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Last Updated: Friday, 25 November 2005, 13:04 GMT
Football mourns George Best
George Best
George was not only a fantastic player, to me he was also a fantastic bloke
Pat Jennings
The football world is in mourning after the death of ex-Manchester United and Northern Ireland star George Best.

Best, 59, died in a west London hospital after multiple organ failure followed eight weeks of ill health.

Drugs needed after his liver transplant in 2002 had made the former alcoholic more susceptible to infection.

"He was a fantastic player. Everybody at United regarded George as being one of the greatest of all time," said Old Trafford boss Sir Alex Ferguson.

The Manchester United manager added: "It's very sad because he was a wonderful person, who was very likeable."

Sir Bobby Charlton, who played alongside Best at his peak but was never close as a friend, said: "He was on a par, at least, with anyone you can name.

GEORGE BEST CAREER DETAILS
1946: Born 22 May
Man Utd 1963-73: 466 games 178 goals
Stockport County 1975: 3 games 2 goals
Cork Celtic 1975-76: 3 games 0 goals
LA Aztecs 1976: 24 games 15 goals
Fulham 1976-77: 37 games 8 goals
LA Aztecs 1977: 25 games 13 goals
Fulham 1977: 10 games 2 goals
LA Aztecs 1978: 12 games 1 goal
Fort Lauderdale 1979: 14 games 5 goals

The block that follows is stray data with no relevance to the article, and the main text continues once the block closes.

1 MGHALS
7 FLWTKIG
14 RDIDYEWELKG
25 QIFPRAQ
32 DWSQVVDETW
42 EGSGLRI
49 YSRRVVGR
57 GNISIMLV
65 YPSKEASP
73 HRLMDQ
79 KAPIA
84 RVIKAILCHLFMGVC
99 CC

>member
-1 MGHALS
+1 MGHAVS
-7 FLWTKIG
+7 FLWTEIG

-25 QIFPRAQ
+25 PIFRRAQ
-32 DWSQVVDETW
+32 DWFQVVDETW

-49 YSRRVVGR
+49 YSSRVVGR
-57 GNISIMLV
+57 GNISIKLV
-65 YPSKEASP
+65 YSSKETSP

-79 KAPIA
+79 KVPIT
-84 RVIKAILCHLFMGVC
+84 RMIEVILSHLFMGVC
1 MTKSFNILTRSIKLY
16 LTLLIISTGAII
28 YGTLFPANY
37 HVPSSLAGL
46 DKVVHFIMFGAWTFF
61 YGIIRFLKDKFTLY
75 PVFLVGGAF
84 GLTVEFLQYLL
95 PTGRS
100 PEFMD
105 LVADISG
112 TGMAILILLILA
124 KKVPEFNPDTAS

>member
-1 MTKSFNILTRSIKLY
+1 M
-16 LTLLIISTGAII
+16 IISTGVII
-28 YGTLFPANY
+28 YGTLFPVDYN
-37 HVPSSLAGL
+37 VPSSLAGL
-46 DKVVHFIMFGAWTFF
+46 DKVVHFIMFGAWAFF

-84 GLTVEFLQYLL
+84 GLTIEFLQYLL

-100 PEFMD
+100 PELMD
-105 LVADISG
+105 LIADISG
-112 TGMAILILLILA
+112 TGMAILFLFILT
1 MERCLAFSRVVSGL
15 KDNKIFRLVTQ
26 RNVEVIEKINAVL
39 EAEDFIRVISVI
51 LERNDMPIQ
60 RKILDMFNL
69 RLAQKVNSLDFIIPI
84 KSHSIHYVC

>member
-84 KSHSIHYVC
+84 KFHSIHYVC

Hibernian 1979-80: 16 games 3 goals
Fort Lauderdale 1980: 19 games 2 goals
Hibernian 1980: 6 games 0 goals
San Jose 1981-82: 56 games 21 goals
AFC Bournemouth 1983: 5 games 0 goals
Brisbane Lions 1983: 4 games 0 goals

"We at Manchester United have learned from our experience with Eric Cantona, we had to treat him differently, make allowances. If, instead of being hostile to George, which I was, we had leaned a bit his way and tried to help him, who knows?"

Denis Law, who spent Thursday evening at Best's bedside, said: "From 1964 to 1969 he was the best player in the country.

"It's sad as hell but I don't think we saw the best of him. He went on the blink at a time when he could have got even better."

Former Northern Ireland team and room-mate Pat Jennings, who made his international debut in 1964 alongside Best, said: "He was not only a fantastic player, to me he was also a fantastic bloke.

"The George Best I met then is the same George Best I knew later."

Republic of Ireland and Leeds midfielder Johnny Giles described Best as "the most naturally gifted player I have ever seen.

"He had the lot: balance, pace, two good feet, he was brave, strong and a good header of the ball.

"Pele wasn't as gifted as George Best and I would definitely put George above Johan Cruyff because he had more heart," said Giles.


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